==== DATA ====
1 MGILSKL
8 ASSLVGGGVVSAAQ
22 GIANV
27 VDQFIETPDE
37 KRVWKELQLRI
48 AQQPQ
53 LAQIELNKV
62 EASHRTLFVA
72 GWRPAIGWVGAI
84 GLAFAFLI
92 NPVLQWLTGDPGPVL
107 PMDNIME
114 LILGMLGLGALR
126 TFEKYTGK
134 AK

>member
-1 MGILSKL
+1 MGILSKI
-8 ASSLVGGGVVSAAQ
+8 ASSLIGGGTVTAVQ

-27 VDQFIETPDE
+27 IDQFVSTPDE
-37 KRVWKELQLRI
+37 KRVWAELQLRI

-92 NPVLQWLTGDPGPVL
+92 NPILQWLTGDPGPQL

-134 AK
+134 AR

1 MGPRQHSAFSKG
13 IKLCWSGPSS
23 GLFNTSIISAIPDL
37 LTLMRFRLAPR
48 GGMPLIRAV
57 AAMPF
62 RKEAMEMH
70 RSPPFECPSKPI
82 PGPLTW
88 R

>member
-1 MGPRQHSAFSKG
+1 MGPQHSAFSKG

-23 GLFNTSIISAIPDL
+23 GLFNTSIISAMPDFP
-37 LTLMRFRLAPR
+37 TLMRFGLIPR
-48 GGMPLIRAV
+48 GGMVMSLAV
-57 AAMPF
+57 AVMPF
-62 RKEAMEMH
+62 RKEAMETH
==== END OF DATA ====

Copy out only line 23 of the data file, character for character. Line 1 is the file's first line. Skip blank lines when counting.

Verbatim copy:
-37 KRVWKELQLRI